How the Dynamics of Physician Alignment Are Changing

Michael Zeis, for HealthLeaders Media , September 13, 2013

"Healthcare reform provides a huge impetus for looking at other models," Stoyanoff says. "When you're implementing population health management or an ACO, you have to have physicians working with you. Physicians are not going to want to be part of every ACO on the planet. They'll start to pick and choose, and you want them to pick you."

Independents remain viable

Although much has been made of a physician hiring frenzy, survey responses show that independent physicians have critical mass and do not appear to be threatened in the near term. "A lot of the physicians still prefer not to be employed," says Stoyanoff. "Even though the numbers of physicians we're all employing are growing, there are still a lot of entrepreneurial physicians out there."

As Stoyanoff suggests, survey results do show expected increases in employed physicians and decreases in independents. The average percent increase in employed physicians in the three-year time frame is 40%. Over the same time period, the average percent decrease in independent physicians is expected to be 29%.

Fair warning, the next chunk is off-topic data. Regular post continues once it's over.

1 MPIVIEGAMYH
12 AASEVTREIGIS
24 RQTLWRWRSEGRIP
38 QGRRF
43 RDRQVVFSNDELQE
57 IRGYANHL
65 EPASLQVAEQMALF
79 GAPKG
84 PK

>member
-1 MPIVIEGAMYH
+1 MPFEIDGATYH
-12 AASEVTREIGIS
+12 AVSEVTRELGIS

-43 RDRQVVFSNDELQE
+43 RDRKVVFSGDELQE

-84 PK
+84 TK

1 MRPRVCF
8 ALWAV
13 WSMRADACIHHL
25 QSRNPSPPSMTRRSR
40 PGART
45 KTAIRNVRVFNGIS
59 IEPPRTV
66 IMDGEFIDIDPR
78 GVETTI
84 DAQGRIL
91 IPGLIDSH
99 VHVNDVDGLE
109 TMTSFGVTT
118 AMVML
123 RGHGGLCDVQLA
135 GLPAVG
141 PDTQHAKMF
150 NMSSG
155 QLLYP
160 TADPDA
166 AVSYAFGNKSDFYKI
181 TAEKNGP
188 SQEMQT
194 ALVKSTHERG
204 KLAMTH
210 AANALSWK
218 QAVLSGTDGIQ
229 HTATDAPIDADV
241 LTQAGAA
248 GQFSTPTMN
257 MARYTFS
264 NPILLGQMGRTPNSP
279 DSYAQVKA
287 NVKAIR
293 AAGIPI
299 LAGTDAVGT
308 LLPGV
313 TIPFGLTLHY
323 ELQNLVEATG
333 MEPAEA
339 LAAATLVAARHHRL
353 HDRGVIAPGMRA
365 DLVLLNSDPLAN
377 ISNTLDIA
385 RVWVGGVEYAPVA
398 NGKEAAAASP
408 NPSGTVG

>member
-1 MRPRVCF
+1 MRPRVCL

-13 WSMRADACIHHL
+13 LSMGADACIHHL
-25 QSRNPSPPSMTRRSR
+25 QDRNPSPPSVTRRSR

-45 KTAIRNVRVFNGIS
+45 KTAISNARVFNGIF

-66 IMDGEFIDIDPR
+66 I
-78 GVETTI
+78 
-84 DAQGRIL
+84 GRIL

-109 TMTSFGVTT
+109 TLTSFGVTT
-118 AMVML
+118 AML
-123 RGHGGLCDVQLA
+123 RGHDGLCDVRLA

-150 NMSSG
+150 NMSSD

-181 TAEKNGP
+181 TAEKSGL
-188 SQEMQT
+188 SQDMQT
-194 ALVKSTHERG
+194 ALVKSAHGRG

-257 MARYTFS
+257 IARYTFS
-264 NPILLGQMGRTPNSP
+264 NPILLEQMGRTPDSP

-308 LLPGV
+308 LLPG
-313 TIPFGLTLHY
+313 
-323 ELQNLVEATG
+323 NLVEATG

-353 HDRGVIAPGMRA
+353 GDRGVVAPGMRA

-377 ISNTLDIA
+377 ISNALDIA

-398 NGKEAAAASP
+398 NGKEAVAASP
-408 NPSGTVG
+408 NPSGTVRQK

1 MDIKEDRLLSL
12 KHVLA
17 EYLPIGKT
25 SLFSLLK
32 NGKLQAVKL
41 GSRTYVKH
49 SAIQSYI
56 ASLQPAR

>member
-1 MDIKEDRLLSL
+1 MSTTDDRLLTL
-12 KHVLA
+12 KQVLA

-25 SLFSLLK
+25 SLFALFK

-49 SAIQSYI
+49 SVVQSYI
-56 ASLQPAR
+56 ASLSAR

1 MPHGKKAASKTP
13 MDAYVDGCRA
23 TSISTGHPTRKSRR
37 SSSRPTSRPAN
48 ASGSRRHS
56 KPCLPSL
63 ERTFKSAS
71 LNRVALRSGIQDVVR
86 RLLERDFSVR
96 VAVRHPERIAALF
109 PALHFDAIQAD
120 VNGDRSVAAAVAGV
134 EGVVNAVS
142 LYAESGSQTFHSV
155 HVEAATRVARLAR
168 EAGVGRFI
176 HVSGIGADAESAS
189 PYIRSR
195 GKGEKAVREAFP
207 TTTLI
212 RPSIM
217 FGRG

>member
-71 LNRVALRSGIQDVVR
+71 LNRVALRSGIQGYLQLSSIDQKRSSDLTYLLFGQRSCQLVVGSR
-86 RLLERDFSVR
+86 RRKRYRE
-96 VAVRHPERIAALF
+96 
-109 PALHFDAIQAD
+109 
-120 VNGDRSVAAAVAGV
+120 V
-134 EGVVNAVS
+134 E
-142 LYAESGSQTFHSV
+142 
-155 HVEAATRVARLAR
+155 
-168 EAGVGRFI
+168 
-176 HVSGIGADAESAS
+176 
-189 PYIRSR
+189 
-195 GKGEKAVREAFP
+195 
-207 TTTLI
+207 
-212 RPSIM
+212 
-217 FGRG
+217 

But with the average number of employed physicians standing at 246 per respondent compared to 693 per respondent for independents, the latter will be in the majority three years hence, despite the expected decrease. "I've doubled the number of employed physicians," Stoyanoff says, "but that's still only 10% of what we have. There still are a lot of independent physicians out there."

A learning process

When respondents talk about current and near-term initiatives, the talk is about collaboration and risk-sharing. Today, 41% of respondents are involved in an ACO, up from 26% in last year's survey. Within three years, 55% will be pursuing or involved in an ACO.

Stoyanoff acknowledges that, for Methodist Health System, learning is an important benefit to be derived from making such steps.

"A lot of healthcare institutions are wondering about learning to manage patients along the continuum of care," she says. "We are focusing primarily on the development of our ACO, which started a year ago. And we are in a Medicare Shared Savings Program, so we're learning how to manage lives from a global perspective."

Other collaborative care models are gaining traction, according to survey respondents. More than half of respondents (52%) are now undertaking initiatives related to a patient-centered medical home, up from 39% a year ago, and 58% expect to be there within three years. Similar growth is seen for the population health model, which was a current initiative of just 25% last year, now stands at 33% of respondents, and will reach 51% within three years.

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